Under the heading “Big Breakthrough for Ballinamore Athletes”. the newspaper reported on the Connacht Schools Cross Country Championships held in Tuam Racecourse the previous Wednesday where St Felim’s College had an outstanding evening with Eddie Leddy setting a unique record in winning both the Senior and Intermediate titles with the school’s Intermediate team also winning and the Junior team taking second to St Mary’s Boyle. Ballinamore’s Noel Maxwell was runner up in the Junior race while Michael McTague was in a similar position in the Intermediate event.
Michael McTague pictured above.
The unchanged teams for Dublin were also published - Junior: Noel Maxwell (capt), Liam McGovern, Des Quinn, David Toolan, Gerard Geoghegan and Callaghan McCarthy: Intermediate: Michael McTague (capt), Eddie Leddy, Gerard McKiernan, Peter Prior, Michael Murray.
Connacht had a leading role in pioneering schools cross country activity up to that time and beyond. On a Wednesday evening in March 1961 a small number of schools organised the first cross country race for boys at Tuam Racecourse.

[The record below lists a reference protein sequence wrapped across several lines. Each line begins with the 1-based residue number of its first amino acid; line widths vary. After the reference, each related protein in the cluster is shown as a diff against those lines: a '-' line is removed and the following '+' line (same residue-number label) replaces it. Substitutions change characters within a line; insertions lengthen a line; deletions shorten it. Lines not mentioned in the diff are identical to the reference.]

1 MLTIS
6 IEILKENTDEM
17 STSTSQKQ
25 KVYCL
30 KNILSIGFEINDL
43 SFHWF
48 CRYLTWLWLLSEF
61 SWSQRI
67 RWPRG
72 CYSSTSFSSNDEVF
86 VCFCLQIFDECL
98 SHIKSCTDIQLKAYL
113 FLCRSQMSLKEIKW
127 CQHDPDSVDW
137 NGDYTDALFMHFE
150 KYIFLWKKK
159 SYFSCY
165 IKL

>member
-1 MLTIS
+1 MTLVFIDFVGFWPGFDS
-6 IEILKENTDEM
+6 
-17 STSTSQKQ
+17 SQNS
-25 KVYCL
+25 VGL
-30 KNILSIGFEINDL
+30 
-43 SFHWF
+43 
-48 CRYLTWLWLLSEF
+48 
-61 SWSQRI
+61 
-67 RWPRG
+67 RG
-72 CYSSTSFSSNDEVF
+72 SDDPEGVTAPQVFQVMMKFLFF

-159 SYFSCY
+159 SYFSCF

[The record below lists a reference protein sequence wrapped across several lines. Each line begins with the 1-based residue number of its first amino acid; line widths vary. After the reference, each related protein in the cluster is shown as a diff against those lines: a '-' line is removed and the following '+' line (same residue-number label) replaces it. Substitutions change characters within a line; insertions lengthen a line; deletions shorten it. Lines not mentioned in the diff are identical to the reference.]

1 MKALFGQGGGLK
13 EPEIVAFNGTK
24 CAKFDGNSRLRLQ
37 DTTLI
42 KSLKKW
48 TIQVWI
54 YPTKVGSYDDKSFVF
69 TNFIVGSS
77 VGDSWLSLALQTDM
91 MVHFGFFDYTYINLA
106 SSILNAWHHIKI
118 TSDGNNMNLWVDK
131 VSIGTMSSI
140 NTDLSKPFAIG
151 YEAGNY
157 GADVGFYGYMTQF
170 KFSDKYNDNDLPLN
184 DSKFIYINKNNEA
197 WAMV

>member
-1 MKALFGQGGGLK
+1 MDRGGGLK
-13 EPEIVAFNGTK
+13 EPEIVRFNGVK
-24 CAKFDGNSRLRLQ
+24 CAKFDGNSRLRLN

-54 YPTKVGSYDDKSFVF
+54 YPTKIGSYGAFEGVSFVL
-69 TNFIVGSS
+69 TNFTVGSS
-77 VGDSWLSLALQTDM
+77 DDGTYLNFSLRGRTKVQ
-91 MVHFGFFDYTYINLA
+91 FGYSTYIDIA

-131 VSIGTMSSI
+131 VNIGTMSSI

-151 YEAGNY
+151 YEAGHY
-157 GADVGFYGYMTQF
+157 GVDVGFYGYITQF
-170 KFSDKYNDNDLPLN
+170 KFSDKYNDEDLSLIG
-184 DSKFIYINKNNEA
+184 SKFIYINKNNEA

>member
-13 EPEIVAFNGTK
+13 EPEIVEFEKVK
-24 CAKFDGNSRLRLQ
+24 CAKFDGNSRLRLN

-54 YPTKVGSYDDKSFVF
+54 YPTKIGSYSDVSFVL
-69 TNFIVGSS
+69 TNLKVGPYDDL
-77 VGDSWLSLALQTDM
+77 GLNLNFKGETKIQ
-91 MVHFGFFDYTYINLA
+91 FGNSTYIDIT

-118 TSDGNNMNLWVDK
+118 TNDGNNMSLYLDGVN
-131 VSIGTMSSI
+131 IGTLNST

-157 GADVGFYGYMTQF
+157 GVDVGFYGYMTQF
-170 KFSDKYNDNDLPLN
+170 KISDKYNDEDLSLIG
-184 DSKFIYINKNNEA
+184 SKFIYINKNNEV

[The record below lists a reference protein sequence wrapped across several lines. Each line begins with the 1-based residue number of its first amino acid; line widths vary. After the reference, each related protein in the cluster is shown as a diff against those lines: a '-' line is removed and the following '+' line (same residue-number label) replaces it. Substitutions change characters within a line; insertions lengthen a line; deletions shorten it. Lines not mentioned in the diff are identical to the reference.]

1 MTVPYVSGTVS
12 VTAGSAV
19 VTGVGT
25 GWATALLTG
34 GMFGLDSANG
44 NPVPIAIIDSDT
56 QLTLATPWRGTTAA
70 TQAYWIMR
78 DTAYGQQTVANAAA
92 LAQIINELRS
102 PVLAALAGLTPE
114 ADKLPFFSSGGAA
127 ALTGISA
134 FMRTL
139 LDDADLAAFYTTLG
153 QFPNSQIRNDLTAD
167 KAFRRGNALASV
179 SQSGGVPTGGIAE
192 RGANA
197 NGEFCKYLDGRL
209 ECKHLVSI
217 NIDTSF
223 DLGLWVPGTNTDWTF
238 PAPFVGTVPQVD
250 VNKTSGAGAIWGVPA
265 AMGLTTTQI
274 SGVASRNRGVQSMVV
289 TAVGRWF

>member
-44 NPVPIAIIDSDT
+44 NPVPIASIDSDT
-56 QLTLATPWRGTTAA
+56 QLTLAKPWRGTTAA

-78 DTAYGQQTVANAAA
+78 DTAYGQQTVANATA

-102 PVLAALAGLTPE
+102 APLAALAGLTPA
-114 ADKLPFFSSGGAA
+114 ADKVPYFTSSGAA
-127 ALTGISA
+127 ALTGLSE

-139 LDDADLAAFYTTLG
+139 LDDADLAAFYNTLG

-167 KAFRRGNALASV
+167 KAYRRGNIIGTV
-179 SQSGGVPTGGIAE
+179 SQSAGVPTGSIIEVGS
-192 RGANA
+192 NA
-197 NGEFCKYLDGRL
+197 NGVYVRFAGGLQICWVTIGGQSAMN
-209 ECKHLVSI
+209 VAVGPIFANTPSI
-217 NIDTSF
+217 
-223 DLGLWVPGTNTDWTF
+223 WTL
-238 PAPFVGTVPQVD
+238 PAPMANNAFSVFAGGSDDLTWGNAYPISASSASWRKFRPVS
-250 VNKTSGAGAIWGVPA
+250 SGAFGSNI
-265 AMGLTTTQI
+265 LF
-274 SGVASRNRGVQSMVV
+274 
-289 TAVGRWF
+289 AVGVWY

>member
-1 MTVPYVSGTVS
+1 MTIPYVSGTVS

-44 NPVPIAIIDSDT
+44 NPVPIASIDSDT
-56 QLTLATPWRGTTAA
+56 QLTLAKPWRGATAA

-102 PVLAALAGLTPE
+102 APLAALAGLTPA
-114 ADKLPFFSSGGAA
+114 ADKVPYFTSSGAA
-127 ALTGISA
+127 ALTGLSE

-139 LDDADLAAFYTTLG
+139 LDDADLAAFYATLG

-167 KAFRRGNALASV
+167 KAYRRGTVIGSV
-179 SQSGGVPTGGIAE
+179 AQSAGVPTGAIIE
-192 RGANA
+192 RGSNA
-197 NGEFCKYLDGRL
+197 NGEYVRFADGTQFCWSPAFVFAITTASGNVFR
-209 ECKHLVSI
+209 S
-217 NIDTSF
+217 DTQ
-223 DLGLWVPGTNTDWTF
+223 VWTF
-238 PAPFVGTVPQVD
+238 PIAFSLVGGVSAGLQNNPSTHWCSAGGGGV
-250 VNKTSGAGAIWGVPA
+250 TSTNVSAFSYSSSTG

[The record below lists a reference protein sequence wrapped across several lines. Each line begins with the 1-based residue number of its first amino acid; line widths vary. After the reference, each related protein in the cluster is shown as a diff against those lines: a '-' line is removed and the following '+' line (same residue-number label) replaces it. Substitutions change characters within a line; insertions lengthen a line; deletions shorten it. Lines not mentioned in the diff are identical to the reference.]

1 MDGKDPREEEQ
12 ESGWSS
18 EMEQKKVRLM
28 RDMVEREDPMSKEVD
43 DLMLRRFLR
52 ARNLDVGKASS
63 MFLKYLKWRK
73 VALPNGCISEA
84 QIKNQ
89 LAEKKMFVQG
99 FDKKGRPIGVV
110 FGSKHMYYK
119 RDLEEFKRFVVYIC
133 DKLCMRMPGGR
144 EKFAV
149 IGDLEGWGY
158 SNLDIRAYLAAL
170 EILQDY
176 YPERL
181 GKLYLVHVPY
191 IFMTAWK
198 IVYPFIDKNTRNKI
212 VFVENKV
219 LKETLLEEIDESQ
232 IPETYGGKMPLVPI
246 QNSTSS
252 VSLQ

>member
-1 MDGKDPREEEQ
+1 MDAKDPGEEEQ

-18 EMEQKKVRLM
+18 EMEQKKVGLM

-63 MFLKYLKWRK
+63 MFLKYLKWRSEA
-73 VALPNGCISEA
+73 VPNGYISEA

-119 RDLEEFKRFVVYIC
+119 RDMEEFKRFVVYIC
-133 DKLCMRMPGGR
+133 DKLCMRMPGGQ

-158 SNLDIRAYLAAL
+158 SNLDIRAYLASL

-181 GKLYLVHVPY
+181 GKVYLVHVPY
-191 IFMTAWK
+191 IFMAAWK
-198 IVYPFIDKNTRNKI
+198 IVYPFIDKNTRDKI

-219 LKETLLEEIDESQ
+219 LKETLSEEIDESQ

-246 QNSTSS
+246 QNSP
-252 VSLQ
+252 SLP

The first All Ireland was held in the grounds of Garbally College, Ballinasloe, on a wet Wednesday in March 1964, a few days before Ireland hosted the International Cross Country Championships on Leopardstown Racecourse.
Interest expanded and when Leitrim schools St Felim’s and Presentation College Carrick on Shannon made their debut on a windy Wednesday March 10, 1965 an Intermediate race had been added for that year. A year later a junior event was to be included. It was a great start for the Ballinamore school with third year student Pat Joe Leddy coming home an impressive winner of the senior race.
Connacht introduced a girls championship in 1969 and the following year at Tuam Racecourse staged the first All Ireland Championship involving girls and boys, six races in all from all four provinces. The disused racecourse hosted it’s last cross country in 1974 after which it became a site for housing.